I read this post from The Paper Chase about Elaine Pagels’s latest book The Gospel of Judas with interest; I’ve read a couple of Pagels’s books, The Gnostic Gospels most memorably, and I enjoyed them. I felt I learned a lot about the history of Christianity and I became more interested in Gnosticism. But lately I’ve read a couple articles critical of her and now I’m re-thinking. I’m not re-thinking my enjoyment of Pagels’s books, so much as I am re-thinking whether she’s quite the authority I thought she was. People have criticized her for inaccuracies and oversimplifications, and for publishing the same basic idea over and over again.
All this is fine — I’m happy to figure this out, and I wouldn’t mind being directed to someone who does a better job, but it does make me think about the reliability of the nonfiction I read, particularly of the books I read outside of what I think of as “my area” — literary studies. When it comes to literary criticism, I generally know what’s what, or I have at least a faint idea, or I know how to find it out. But when I read about religious history or about science? I’m not so sure I can so easily figure out what’s reliable and what’s a vast oversimplification that the experts would scoff at. The last thing I want to do is to rave about somebody everybody else already knows isn’t any good.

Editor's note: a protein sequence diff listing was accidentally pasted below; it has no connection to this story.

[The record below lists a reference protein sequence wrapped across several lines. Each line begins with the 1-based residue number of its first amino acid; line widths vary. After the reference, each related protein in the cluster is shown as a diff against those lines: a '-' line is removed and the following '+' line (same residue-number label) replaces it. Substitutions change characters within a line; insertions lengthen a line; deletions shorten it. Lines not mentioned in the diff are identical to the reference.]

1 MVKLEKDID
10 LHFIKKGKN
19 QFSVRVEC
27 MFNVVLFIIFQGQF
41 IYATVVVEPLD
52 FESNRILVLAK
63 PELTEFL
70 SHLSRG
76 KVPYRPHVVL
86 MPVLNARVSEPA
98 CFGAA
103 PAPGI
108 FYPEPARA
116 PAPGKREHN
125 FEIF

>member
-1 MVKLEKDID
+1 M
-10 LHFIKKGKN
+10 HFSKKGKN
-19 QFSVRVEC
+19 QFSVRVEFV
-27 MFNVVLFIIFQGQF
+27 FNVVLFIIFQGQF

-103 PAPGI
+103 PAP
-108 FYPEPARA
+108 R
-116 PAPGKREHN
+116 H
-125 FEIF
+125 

And, I suppose, reliability itself is up for debate, and it’s a legitimate question as to whether the general reader needs the most reliable and authoritative stuff out there. Popularizations of academic subjects always irritate at least some of the experts, after all, but that doesn’t mean that the popularizations aren’t worthwhile for some readers. We can’t all read the scholarly articles and university press publications in every discipline that interests us.
But it would be nice at times if it were easier to figure out what’s worth reading. Reviews help, but even there the reader has to make the judgment about whether the review is reliable. And maybe Pagels is worth reading as a start, that might then lead me toward other writers. And maybe Pagels is more reliable than the articles I’ve read say she is. You see the trouble a general reader can get herself in to?